“Time is the coin of your life. It is the only coin you have, and only you can determine how it will be spent. Be careful lest you let other people spend it for you.” ~ Carl Sandburg
For decades, mathematicians have philosophically argued that the symbols used in their particular discipline can be considered the only true universal language. This is because no matter where you go, certain mathematical constants remain the same – i.e., pi is always pi, regardless of if you are in the United States or China or France.
With that in mind, it might be apropos to say that time can be considered the only true universal human experience. This is because no matter where we live or what our station in life is, we are all allocated the same amount of time, every single day. No amount of money, no lucky accident of birth, and no exertions of industry on our part can grant any of us more than twenty-four hours a day.
It has been theorized that man is unique among animals as the only creature that is aware of the passage of time. We demonstrate this awareness by the fact that we divided time into discrete intervals, and then created devices to measure and keep track of those intervals.
From Ladies Fashion Accessory to Indispensable Wartime Tool
Although timekeeping devices such as sundials have been used for thousands of years, and although mechanical clocks have been in existence for over 900 years, the wristwatch did not begin its existence until the 16th century. In an interesting bit of trivia, wristwatches were almost invariably worn by women until the early 1900’s. Up to that point, most men typically only carried pocket watches.
Although the British Army used pocket watches strapped to their arms during the Boer War to coordinate troop movements, the first true, purpose–built wristwatch, was patented in 1903 by Diemer Freres & Cie, a Swiss watch-making company.
Shortly thereafter, in 1905, Hans Wilsdorf left the employ of another Swiss watch-making company to found Wilsdorf & Davis with his brother-in-law. This is the company that would eventually become Rolex.
Once again, an outbreak of war would change the course of wristwatch manufacture. During World War I, wristwatches were used to synchronize the dual attacks of artillery and infantry divisions. Eventually, the War Department of Great Britain began to issue wristwatches, and by the end of the conflict, nearly all enlistees were in the habit of wearing one.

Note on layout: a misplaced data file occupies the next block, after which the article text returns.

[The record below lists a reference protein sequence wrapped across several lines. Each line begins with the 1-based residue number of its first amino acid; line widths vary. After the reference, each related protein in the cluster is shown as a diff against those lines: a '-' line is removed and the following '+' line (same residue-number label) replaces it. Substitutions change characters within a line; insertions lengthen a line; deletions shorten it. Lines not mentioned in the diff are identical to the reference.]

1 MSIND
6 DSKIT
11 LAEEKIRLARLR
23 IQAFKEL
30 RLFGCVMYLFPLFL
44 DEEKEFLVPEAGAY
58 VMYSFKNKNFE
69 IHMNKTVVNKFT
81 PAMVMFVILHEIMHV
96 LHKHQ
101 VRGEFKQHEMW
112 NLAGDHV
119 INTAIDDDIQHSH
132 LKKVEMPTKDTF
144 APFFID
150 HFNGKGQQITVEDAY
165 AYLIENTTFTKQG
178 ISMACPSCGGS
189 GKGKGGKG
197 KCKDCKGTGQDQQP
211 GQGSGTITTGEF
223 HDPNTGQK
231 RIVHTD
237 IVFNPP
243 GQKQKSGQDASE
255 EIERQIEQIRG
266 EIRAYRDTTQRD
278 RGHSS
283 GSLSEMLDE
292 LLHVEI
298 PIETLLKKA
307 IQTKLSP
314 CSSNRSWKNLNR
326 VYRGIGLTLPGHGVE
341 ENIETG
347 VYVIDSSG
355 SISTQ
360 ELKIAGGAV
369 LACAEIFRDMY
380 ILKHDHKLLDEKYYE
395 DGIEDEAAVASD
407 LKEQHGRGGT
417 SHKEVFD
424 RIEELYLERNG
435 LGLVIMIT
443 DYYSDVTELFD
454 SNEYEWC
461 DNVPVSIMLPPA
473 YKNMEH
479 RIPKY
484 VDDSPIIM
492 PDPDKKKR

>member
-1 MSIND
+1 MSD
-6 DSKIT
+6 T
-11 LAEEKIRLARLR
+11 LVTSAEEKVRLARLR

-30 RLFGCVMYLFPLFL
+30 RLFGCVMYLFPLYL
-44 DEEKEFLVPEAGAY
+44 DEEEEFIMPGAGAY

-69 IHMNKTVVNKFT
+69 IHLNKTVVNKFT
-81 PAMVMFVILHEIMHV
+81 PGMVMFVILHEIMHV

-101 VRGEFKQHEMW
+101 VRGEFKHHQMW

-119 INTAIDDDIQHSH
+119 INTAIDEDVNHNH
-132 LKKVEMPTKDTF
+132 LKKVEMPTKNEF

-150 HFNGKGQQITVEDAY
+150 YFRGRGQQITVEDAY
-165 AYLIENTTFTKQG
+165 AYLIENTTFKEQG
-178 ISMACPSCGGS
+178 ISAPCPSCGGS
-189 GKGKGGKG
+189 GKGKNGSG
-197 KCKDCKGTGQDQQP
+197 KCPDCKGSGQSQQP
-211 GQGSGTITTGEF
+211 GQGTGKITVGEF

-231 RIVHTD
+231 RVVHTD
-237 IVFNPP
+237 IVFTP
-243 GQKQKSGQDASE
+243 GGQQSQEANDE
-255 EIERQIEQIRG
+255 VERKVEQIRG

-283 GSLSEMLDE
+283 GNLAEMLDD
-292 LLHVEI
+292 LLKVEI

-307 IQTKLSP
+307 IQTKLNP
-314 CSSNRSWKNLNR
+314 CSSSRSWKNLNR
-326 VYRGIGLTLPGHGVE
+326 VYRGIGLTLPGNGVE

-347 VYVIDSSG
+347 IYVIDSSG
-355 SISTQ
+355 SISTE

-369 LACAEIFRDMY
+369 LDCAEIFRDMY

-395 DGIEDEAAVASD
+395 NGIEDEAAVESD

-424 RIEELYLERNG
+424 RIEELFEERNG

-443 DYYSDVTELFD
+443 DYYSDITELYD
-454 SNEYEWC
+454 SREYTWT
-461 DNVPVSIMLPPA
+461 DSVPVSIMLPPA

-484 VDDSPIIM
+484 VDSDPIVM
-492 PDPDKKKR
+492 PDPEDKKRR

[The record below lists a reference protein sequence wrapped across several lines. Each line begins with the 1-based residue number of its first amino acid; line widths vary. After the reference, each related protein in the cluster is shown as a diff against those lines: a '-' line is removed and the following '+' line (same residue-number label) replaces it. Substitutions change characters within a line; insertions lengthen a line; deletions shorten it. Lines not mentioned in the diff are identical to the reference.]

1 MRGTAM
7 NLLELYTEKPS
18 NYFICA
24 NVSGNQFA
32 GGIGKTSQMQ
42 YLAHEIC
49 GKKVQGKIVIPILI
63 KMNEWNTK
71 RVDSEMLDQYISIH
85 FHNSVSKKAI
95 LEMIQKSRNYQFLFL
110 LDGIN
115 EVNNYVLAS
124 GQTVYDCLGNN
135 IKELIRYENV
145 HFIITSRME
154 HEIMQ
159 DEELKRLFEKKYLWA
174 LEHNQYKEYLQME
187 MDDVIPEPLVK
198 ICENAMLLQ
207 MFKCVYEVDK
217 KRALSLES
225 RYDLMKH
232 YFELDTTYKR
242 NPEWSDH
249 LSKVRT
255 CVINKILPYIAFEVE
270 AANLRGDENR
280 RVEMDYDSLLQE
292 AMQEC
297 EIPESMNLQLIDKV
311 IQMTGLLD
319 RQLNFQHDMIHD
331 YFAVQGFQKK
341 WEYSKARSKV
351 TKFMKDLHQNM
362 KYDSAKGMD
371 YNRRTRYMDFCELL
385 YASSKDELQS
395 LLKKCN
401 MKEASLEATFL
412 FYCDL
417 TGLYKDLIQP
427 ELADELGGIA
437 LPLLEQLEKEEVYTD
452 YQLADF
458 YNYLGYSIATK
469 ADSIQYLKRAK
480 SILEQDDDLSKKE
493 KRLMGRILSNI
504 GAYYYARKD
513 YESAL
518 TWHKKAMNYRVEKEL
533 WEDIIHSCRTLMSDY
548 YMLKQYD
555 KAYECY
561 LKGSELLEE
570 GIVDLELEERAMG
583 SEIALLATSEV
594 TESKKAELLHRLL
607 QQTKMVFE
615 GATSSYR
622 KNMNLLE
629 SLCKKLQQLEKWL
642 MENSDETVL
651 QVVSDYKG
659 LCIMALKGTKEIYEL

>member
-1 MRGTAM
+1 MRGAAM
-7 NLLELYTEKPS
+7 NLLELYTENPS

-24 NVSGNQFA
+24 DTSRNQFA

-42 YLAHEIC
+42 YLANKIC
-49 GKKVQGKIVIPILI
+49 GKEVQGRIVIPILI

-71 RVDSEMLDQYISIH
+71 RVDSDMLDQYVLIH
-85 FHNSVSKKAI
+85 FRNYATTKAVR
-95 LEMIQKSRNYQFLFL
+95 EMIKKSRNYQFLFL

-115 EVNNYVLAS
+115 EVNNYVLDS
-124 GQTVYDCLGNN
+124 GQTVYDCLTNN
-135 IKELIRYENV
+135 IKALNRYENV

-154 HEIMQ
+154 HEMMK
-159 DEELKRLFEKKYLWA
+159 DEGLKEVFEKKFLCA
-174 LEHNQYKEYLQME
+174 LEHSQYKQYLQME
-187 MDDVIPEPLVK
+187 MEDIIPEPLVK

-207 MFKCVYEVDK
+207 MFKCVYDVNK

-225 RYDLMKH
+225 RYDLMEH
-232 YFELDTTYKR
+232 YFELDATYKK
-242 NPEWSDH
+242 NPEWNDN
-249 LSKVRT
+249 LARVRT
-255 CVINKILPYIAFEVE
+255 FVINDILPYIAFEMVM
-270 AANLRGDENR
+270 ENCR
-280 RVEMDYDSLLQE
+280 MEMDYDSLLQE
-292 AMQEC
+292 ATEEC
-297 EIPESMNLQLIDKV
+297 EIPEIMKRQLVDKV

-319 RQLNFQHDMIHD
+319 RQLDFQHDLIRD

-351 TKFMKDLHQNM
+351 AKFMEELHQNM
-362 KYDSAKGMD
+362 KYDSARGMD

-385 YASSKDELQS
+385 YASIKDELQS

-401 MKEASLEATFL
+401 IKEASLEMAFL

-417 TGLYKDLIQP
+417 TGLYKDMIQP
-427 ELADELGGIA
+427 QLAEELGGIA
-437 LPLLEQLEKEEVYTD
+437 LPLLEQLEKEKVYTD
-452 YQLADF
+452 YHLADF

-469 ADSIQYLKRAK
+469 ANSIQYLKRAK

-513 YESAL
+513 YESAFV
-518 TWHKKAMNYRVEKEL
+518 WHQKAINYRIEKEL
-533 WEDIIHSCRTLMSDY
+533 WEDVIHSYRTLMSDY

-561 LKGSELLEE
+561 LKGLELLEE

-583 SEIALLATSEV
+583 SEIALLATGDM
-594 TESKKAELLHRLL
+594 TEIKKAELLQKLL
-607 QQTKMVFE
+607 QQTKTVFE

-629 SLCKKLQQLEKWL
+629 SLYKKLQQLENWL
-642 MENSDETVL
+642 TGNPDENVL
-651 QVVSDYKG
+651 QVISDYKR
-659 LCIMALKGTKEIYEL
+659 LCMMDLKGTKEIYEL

When the soldiers returned home, the habit came with them, and the style caught on with the general civilian population and, approximately 10 years after the end of the war, fifty wristwatches were being sold for every one pocket watch. The era of the wristwatch as a man’s fashion accessory had arrived.
More Than Mere Functionality
Today, over 100 years since their introduction, some people might view the wearing of a wristwatch to be unnecessary, at best a nostalgic throwback. After all, most of us carry with us ever-present technology, in the form of smart phones, tablets, laptops, etc., and surely, all of our timekeeping needs are being more than adequately met.
Those people would be wrong. Or at least, they’re missing the point. Fine quality timepieces are about a lot more than simply, well… keeping time.
The top designers of luxury watches each make a product that is recognized as possessing unmatched quality, extraordinary workmanship, meticulous attention to detail, inimitable style, and most of all, a classic design that can endure for decades.
A desire for and acquisition of luxury items identifies a man as a person of discriminating taste capable of appreciating the very finest things in life. Far from being excessive ostentation, the wearing of a top-shelf timepiece is a tangible representation of success and achievement, certain to be noticed and noted by the rest of the world.
Standing above the Rest
True aficionados of the luxury watch niche understand that there are certain watchmakers whose names are synonymous with precision, performance, and prestige. Any man with one of these brands on his arm serves notice that he is indeed a force to be reckoned with, on many levels.